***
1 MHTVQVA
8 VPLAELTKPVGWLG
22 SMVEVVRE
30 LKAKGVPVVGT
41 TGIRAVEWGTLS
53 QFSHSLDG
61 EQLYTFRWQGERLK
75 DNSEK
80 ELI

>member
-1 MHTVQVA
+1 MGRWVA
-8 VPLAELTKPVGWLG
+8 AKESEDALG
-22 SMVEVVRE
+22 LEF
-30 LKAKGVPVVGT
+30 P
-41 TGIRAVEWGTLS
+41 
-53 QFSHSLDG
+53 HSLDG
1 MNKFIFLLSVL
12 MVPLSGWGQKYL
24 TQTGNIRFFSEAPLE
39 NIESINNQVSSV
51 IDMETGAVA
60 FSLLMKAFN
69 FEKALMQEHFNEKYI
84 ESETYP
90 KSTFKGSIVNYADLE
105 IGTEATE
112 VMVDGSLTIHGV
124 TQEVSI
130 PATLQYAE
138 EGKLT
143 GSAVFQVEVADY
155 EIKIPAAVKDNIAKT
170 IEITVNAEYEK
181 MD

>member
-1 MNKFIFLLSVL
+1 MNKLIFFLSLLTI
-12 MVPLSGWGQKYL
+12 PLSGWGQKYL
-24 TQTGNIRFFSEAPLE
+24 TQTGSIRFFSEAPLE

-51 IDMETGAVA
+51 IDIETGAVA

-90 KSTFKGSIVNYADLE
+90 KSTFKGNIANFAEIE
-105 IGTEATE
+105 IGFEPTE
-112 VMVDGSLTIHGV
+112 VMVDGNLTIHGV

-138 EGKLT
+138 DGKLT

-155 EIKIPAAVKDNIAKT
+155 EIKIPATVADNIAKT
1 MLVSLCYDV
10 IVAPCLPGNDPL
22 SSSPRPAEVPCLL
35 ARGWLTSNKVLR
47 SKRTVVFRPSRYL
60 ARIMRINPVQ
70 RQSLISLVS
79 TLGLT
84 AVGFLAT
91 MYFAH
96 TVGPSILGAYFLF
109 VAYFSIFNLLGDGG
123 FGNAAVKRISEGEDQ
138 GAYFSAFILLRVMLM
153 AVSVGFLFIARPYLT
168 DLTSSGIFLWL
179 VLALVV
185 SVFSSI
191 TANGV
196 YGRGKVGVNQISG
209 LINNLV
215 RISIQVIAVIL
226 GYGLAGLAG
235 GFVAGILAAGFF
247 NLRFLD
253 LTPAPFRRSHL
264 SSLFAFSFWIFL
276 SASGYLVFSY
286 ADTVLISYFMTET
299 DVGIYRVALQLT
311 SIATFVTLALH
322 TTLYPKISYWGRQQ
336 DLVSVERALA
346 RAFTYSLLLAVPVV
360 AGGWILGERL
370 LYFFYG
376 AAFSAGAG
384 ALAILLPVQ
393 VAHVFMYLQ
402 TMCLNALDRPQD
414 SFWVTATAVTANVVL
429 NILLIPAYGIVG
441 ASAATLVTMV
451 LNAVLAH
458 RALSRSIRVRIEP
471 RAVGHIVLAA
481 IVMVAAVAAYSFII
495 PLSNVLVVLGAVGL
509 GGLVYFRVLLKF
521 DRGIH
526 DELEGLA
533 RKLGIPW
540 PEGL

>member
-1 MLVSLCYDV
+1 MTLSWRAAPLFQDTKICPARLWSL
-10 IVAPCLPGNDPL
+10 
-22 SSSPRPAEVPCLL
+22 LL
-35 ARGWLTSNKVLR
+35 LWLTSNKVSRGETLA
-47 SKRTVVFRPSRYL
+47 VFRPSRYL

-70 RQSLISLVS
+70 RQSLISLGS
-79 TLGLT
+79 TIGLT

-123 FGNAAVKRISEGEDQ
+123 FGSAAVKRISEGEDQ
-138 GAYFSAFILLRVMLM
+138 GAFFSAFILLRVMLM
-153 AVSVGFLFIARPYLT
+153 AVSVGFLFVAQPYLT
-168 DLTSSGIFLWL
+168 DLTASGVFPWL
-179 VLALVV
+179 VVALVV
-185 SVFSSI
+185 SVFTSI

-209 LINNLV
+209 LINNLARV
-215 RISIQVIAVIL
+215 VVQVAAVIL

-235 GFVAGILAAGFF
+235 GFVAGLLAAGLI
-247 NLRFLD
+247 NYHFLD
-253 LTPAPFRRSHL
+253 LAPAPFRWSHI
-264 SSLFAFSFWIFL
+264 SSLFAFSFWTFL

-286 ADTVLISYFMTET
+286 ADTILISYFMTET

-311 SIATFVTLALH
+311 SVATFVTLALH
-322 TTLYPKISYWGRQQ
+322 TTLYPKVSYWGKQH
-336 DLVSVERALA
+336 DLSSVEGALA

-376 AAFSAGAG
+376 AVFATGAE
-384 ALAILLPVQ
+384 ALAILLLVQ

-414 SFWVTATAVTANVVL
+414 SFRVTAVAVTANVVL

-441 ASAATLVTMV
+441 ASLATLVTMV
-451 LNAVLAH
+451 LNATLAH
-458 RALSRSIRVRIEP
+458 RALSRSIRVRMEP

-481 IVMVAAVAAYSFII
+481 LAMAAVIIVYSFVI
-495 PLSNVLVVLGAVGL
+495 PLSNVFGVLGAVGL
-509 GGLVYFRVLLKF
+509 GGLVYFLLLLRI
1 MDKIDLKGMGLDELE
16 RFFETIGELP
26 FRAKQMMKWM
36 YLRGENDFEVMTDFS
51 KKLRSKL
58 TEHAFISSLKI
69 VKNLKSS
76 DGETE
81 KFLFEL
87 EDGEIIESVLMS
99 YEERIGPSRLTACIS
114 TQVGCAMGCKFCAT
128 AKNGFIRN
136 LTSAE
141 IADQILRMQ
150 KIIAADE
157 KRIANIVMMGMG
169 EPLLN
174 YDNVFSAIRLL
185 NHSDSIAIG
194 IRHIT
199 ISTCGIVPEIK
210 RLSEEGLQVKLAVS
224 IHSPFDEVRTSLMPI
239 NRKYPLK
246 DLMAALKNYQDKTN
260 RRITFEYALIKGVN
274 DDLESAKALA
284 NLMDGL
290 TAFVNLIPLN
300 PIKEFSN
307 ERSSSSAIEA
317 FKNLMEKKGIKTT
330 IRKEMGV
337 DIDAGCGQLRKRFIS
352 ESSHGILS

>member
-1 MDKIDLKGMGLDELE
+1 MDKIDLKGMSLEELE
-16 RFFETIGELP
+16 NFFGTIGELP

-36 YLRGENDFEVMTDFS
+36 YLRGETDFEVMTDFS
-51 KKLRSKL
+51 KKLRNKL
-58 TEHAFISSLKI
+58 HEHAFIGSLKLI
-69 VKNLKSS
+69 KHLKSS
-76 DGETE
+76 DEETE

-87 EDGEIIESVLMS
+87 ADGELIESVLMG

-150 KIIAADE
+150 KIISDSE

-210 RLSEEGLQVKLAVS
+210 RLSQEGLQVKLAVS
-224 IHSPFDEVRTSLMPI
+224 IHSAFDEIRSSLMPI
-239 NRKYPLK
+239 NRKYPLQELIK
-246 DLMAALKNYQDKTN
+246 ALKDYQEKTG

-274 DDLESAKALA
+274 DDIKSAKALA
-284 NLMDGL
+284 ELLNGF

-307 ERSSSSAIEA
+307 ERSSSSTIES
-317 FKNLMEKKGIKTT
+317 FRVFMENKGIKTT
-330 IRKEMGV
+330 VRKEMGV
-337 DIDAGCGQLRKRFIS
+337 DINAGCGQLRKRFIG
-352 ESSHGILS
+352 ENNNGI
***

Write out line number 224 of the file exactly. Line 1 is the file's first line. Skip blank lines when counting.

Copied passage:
+58 HEHAFIGSLKLI